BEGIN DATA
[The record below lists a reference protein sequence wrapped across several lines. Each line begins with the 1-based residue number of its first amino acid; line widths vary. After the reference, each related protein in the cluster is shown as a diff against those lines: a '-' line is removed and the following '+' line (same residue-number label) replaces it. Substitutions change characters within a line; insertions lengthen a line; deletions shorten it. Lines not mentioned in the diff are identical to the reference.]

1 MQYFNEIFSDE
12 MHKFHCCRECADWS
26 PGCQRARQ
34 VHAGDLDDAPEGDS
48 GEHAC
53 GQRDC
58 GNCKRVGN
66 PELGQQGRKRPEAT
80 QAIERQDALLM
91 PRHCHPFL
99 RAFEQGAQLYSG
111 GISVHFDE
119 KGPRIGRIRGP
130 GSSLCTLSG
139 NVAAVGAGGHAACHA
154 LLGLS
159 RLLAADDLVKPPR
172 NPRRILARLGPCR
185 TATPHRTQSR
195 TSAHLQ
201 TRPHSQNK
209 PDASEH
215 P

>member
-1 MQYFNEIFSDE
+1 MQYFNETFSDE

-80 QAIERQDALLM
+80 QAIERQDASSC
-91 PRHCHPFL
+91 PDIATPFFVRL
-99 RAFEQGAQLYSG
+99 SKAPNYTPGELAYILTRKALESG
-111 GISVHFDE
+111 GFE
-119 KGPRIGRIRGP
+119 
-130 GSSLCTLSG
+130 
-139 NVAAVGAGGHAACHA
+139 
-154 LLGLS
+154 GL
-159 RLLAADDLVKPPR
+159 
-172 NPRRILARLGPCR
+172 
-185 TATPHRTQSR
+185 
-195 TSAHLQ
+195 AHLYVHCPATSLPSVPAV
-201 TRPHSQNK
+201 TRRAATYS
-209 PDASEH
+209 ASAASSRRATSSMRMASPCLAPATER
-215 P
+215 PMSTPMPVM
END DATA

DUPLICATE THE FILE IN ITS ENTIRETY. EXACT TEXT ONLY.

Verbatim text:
[The record below lists a reference protein sequence wrapped across several lines. Each line begins with the 1-based residue number of its first amino acid; line widths vary. After the reference, each related protein in the cluster is shown as a diff against those lines: a '-' line is removed and the following '+' line (same residue-number label) replaces it. Substitutions change characters within a line; insertions lengthen a line; deletions shorten it. Lines not mentioned in the diff are identical to the reference.]

1 MQYFNEIFSDE
12 MHKFHCCRECADWS
26 PGCQRARQ
34 VHAGDLDDAPEGDS
48 GEHAC
53 GQRDC
58 GNCKRVGN
66 PELGQQGRKRPEAT
80 QAIERQDALLM
91 PRHCHPFL
99 RAFEQGAQLYSG
111 GISVHFDE
119 KGPRIGRIRGP
130 GSSLCTLSG
139 NVAAVGAGGHAACHA
154 LLGLS
159 RLLAADDLVKPPR
172 NPRRILARLGPCR
185 TATPHRTQSR
195 TSAHLQ
201 TRPHSQNK
209 PDASEH
215 P

>member
-1 MQYFNEIFSDE
+1 MQYFNETFSDE

-80 QAIERQDALLM
+80 QAIERQDASSC
-91 PRHCHPFL
+91 PDIATPFFVRL
-99 RAFEQGAQLYSG
+99 SKAPNYTPGELAYILTRKALESG
-111 GISVHFDE
+111 GFE
-119 KGPRIGRIRGP
+119 
-130 GSSLCTLSG
+130 
-139 NVAAVGAGGHAACHA
+139 
-154 LLGLS
+154 GL
-159 RLLAADDLVKPPR
+159 
-172 NPRRILARLGPCR
+172 
-185 TATPHRTQSR
+185 
-195 TSAHLQ
+195 AHLYVHCPATSLPSVPAV
-201 TRPHSQNK
+201 TRRAATYS
-209 PDASEH
+209 ASAASSRRATSSMRMASPCLAPATER
-215 P
+215 PMSTPMPVM